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Like the rest of the literati, and significant portions of the glitterati, I too have been cruising literature festivals: Kolkata, Delhi, Bengaluru, and Mumbai. Undeniably, the Delhi Crime Writers’ Festival in January was the high point of my tour—and there’s much that both beginners and established writers can learn about the craft of writing at these events.

For example, Mukul Deva told me an astonishing fact regarding his research process. Known for his gung-ho macho protagonists, he has lately been introducing credible female characters. When I asked how he pulled it off, he said that to understand how they would react differently from men he interviewed 50 women. Can you beat that?

In a workshop, Ashwin Sanghi emphasized the importance of craft over art: the need to plot well, write an outline and finish research before starting writing. He uses Excel sheets to organize this material and plot the book chapter by chapter, a method that I might try out myself. He is now a seasoned writer, but he revealed that his first novel was rejected by almost 50 publishers. Maybe they are regretting it now.

Surender Mohan Pathak, the undisputed king of the Hindi crime novel, had a devoted fan following at his event in Delhi and lads even wore T-shirts with his photograph. He spoke about how he doesn’t know any language perfectly—he is a Hindiwallah, an Englishwallah, knows Urdu, and is Punjabi by birth. So his innovative approach is to write in a mixture of all these languages. He is sensitive to feedback as well: Whenever his fans tell him they’re bored of a character, he creates a new hero. Despite his success he never chucked his day job, instead writing most of his nearly 300 novels on Sundays, his only day off: He’d wake up early, be at his desk 5 minutes later and spend the day there.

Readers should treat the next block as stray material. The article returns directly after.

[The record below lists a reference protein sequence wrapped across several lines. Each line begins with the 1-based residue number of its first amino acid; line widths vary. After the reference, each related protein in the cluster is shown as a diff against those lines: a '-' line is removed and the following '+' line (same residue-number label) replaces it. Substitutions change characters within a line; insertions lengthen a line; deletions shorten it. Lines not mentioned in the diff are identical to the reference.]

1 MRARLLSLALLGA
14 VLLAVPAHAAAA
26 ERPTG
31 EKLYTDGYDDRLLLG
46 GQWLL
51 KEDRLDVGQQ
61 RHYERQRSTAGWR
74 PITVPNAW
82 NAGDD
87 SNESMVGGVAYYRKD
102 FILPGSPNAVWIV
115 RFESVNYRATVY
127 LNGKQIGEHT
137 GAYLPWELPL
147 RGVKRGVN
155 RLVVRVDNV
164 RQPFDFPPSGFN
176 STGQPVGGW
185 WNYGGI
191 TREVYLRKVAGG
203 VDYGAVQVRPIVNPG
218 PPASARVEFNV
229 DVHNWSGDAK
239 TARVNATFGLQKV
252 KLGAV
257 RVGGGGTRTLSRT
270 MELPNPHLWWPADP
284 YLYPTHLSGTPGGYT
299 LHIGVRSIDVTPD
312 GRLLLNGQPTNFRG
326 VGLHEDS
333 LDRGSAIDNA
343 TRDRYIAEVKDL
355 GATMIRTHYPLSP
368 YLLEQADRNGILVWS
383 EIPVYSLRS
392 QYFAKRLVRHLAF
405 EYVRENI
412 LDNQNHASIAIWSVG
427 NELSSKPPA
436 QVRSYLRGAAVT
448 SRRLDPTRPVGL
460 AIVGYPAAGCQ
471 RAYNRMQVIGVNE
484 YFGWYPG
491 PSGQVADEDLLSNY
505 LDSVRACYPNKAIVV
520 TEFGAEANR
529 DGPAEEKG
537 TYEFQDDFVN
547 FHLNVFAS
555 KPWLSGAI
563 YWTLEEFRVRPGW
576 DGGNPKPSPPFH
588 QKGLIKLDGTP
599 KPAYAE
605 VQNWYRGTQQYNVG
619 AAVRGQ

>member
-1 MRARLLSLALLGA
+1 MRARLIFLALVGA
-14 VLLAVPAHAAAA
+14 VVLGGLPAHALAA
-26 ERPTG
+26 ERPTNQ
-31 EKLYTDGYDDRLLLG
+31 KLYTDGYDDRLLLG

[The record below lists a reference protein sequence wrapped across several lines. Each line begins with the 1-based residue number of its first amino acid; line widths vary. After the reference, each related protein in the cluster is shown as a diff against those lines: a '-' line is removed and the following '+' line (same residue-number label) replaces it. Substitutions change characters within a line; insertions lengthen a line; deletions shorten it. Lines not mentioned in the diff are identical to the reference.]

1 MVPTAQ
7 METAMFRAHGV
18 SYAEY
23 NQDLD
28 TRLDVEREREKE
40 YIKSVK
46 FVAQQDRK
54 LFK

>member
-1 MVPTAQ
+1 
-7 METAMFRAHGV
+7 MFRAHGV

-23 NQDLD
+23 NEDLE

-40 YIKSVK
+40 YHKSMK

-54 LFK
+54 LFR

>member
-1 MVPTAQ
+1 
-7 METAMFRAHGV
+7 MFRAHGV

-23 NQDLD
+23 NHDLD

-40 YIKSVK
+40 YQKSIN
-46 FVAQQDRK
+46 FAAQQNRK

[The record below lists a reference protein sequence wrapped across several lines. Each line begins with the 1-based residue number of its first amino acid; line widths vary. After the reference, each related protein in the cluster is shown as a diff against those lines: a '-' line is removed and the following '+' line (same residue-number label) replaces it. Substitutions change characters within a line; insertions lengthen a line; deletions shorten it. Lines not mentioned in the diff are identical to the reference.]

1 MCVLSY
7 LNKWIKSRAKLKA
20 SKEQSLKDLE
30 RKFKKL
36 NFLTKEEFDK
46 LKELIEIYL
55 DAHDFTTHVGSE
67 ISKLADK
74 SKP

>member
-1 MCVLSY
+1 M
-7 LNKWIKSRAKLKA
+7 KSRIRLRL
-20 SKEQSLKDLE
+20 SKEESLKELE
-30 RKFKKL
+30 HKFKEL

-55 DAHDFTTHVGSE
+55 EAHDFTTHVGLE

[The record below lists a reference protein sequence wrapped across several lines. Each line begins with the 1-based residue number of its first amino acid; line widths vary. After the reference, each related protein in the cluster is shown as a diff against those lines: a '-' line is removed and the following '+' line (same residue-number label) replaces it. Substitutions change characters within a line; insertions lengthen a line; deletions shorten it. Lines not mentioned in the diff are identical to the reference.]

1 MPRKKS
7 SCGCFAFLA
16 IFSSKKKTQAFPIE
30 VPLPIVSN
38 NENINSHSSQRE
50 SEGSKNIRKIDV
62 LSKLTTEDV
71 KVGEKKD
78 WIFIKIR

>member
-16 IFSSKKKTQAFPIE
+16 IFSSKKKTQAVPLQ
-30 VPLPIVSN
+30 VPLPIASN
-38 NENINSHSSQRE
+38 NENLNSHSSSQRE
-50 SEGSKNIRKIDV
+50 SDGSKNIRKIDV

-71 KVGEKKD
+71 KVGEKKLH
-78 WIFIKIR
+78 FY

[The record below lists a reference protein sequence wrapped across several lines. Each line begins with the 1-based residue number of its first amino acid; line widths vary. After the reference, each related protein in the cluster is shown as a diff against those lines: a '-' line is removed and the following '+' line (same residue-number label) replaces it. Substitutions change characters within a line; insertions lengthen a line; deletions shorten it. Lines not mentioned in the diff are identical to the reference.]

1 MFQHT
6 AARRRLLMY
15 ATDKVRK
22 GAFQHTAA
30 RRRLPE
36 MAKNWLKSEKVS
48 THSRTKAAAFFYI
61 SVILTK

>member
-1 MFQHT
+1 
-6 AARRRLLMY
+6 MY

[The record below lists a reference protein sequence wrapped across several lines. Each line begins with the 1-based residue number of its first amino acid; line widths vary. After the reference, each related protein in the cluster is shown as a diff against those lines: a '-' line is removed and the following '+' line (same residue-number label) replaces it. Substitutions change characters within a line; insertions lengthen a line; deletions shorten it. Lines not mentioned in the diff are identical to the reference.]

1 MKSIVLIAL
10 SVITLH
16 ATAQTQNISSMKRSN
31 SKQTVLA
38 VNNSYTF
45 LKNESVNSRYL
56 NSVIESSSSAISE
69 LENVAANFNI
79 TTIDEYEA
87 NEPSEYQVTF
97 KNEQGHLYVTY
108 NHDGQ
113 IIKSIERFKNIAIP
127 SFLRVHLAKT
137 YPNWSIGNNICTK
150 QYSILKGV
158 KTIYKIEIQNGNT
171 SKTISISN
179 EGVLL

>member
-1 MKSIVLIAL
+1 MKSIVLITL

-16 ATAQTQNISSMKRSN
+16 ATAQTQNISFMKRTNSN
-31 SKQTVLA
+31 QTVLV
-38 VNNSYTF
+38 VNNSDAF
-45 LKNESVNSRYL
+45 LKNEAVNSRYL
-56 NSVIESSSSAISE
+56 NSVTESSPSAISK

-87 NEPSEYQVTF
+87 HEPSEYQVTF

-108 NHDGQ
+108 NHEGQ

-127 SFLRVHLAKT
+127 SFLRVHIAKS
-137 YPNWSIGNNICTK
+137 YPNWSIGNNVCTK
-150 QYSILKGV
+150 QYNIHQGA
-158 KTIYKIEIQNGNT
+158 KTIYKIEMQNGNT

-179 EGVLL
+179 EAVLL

An interesting tip on how to get the creative juices flowing was shared by French writer Caryl Férey. Whenever he has to write a new book, Caryl travels to a new country. Apparently, French readers love experiencing new places through his books, so much so that nowadays he can afford to travel with his own orchestra—yes, he invites musicians along so as not to get bored. The question I forgot to ask him is: Now that he has been touring here (albeit without his band), perhaps he’ll set his next thriller at an Indian literature festival?

But perhaps the most valuable advice I got was from Håkan Nesser, one of the kings of Swedish crime fiction. His top tip for writers: “Simple, never ever trust another writer."

Zac O’Yeah is the author of Once Upon A Time In Scandinavistan and Mr Majestic: The Tout Of Bengaluru.

Also Read: Zac’s previous Lounge columns

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